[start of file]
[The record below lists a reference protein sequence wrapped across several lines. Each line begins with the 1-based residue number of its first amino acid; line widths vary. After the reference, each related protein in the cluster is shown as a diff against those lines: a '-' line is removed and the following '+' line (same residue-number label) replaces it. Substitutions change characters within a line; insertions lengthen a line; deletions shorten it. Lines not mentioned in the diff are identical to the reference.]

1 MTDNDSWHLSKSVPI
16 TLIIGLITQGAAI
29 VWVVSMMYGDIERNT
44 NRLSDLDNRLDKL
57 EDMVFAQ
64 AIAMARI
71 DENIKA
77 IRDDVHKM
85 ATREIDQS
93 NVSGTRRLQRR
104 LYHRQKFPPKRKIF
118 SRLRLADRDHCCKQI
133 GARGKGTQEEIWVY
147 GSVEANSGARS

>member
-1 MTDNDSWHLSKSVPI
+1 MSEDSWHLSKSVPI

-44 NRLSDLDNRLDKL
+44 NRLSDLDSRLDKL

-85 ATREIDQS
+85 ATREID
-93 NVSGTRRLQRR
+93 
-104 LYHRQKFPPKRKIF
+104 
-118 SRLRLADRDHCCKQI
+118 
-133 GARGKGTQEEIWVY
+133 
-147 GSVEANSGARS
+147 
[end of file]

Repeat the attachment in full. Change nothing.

[The record below lists a reference protein sequence wrapped across several lines. Each line begins with the 1-based residue number of its first amino acid; line widths vary. After the reference, each related protein in the cluster is shown as a diff against those lines: a '-' line is removed and the following '+' line (same residue-number label) replaces it. Substitutions change characters within a line; insertions lengthen a line; deletions shorten it. Lines not mentioned in the diff are identical to the reference.]

1 MTDNDSWHLSKSVPI
16 TLIIGLITQGAAI
29 VWVVSMMYGDIERNT
44 NRLSDLDNRLDKL
57 EDMVFAQ
64 AIAMARI
71 DENIKA
77 IRDDVHKM
85 ATREIDQS
93 NVSGTRRLQRR
104 LYHRQKFPPKRKIF
118 SRLRLADRDHCCKQI
133 GARGKGTQEEIWVY
147 GSVEANSGARS

>member
-1 MTDNDSWHLSKSVPI
+1 MSEDSWHLSKSVPI

-44 NRLSDLDNRLDKL
+44 NRLSDLDSRLDKL

-85 ATREIDQS
+85 ATREID
-93 NVSGTRRLQRR
+93 
-104 LYHRQKFPPKRKIF
+104 
-118 SRLRLADRDHCCKQI
+118 
-133 GARGKGTQEEIWVY
+133 
-147 GSVEANSGARS
+147 